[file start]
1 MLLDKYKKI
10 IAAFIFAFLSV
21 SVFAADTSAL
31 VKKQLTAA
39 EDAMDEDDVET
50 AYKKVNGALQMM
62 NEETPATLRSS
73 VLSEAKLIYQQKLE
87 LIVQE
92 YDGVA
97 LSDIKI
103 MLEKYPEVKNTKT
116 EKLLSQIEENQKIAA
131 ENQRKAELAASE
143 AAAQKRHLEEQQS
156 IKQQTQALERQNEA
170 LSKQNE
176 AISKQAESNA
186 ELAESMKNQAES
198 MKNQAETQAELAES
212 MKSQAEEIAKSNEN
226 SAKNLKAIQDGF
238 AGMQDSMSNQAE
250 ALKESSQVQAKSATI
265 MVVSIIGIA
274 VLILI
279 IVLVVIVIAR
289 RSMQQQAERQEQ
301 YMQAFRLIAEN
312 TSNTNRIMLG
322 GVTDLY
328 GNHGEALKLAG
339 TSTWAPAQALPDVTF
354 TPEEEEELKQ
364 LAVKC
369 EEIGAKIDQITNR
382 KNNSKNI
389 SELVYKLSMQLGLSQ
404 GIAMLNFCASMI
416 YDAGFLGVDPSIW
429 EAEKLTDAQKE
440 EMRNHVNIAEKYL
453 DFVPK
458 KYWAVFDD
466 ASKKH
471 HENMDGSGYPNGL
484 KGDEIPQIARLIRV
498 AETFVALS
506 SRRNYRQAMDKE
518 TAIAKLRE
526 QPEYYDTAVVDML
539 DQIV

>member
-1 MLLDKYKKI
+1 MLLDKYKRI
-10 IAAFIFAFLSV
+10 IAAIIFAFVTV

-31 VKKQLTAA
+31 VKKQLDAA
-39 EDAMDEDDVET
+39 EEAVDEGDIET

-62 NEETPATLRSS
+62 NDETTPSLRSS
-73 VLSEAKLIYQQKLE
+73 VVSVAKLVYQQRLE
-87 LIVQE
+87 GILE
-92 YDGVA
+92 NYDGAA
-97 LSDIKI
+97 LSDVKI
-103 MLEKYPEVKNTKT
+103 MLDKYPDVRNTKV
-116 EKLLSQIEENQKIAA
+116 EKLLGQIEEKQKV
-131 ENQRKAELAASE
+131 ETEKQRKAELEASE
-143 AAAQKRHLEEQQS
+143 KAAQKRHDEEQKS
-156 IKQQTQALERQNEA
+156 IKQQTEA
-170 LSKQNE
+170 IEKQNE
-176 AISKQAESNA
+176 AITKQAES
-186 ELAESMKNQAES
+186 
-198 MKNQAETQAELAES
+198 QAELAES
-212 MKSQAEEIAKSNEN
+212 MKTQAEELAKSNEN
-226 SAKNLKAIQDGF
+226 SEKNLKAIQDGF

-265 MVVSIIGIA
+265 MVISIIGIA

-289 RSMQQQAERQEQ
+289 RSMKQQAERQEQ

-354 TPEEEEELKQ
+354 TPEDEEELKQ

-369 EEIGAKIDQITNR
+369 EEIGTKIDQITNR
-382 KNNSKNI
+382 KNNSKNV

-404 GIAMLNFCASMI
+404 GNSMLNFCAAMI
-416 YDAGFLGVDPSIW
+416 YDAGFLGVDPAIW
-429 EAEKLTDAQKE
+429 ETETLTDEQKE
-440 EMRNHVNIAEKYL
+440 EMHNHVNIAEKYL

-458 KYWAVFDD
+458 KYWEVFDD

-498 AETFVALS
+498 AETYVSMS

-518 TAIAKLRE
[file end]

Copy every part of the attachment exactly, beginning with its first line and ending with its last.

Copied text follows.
1 MLLDKYKKI
10 IAAFIFAFLSV
21 SVFAADTSAL
31 VKKQLTAA
39 EDAMDEDDVET
50 AYKKVNGALQMM
62 NEETPATLRSS
73 VLSEAKLIYQQKLE
87 LIVQE
92 YDGVA
97 LSDIKI
103 MLEKYPEVKNTKT
116 EKLLSQIEENQKIAA
131 ENQRKAELAASE
143 AAAQKRHLEEQQS
156 IKQQTQALERQNEA
170 LSKQNE
176 AISKQAESNA
186 ELAESMKNQAES
198 MKNQAETQAELAES
212 MKSQAEEIAKSNEN
226 SAKNLKAIQDGF
238 AGMQDSMSNQAE
250 ALKESSQVQAKSATI
265 MVVSIIGIA
274 VLILI
279 IVLVVIVIAR
289 RSMQQQAERQEQ
301 YMQAFRLIAEN
312 TSNTNRIMLG
322 GVTDLY
328 GNHGEALKLAG
339 TSTWAPAQALPDVTF
354 TPEEEEELKQ
364 LAVKC
369 EEIGAKIDQITNR
382 KNNSKNI
389 SELVYKLSMQLGLSQ
404 GIAMLNFCASMI
416 YDAGFLGVDPSIW
429 EAEKLTDAQKE
440 EMRNHVNIAEKYL
453 DFVPK
458 KYWAVFDD
466 ASKKH
471 HENMDGSGYPNGL
484 KGDEIPQIARLIRV
498 AETFVALS
506 SRRNYRQAMDKE
518 TAIAKLRE
526 QPEYYDTAVVDML
539 DQIV

>member
-1 MLLDKYKKI
+1 MLLDKYKRI
-10 IAAFIFAFLSV
+10 IAAIIFAFVTV

-31 VKKQLTAA
+31 VKKQLDAA
-39 EDAMDEDDVET
+39 EEAVDEGDIET

-62 NEETPATLRSS
+62 NDETTPSLRSS
-73 VLSEAKLIYQQKLE
+73 VVSVAKLVYQQRLE
-87 LIVQE
+87 GILE
-92 YDGVA
+92 NYDGAA
-97 LSDIKI
+97 LSDVKI
-103 MLEKYPEVKNTKT
+103 MLDKYPDVRNTKV
-116 EKLLSQIEENQKIAA
+116 EKLLGQIEEKQKV
-131 ENQRKAELAASE
+131 ETEKQRKAELEASE
-143 AAAQKRHLEEQQS
+143 KAAQKRHDEEQKS
-156 IKQQTQALERQNEA
+156 IKQQTEA
-170 LSKQNE
+170 IEKQNE
-176 AISKQAESNA
+176 AITKQAES
-186 ELAESMKNQAES
+186 
-198 MKNQAETQAELAES
+198 QAELAES
-212 MKSQAEEIAKSNEN
+212 MKTQAEELAKSNEN
-226 SAKNLKAIQDGF
+226 SEKNLKAIQDGF

-265 MVVSIIGIA
+265 MVISIIGIA

-289 RSMQQQAERQEQ
+289 RSMKQQAERQEQ

-354 TPEEEEELKQ
+354 TPEDEEELKQ

-369 EEIGAKIDQITNR
+369 EEIGTKIDQITNR
-382 KNNSKNI
+382 KNNSKNV

-404 GIAMLNFCASMI
+404 GNSMLNFCAAMI
-416 YDAGFLGVDPSIW
+416 YDAGFLGVDPAIW
-429 EAEKLTDAQKE
+429 ETETLTDEQKE
-440 EMRNHVNIAEKYL
+440 EMHNHVNIAEKYL

-458 KYWAVFDD
+458 KYWEVFDD

-498 AETFVALS
+498 AETYVSMS

-518 TAIAKLRE